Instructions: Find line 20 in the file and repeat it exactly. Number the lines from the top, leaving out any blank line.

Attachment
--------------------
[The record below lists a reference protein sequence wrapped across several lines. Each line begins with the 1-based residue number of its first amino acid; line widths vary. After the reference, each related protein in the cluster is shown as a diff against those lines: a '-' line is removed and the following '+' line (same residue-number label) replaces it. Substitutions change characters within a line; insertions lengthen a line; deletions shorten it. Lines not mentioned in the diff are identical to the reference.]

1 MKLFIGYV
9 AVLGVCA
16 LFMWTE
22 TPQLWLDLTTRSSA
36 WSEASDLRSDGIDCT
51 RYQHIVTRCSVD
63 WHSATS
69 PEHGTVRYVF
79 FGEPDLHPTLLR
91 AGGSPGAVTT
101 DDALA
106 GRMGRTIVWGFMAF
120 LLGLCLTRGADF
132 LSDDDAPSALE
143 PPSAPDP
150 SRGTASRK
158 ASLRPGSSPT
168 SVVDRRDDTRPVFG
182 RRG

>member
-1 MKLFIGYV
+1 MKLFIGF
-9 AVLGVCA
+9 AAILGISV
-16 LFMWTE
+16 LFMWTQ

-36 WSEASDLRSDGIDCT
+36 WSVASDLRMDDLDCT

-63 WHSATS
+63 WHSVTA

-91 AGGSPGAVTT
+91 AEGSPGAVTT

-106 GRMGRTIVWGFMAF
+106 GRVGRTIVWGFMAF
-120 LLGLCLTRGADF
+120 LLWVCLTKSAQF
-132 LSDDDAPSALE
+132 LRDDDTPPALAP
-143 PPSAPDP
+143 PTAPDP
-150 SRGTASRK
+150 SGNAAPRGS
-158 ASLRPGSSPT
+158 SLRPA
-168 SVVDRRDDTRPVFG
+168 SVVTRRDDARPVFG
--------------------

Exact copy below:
182 RRG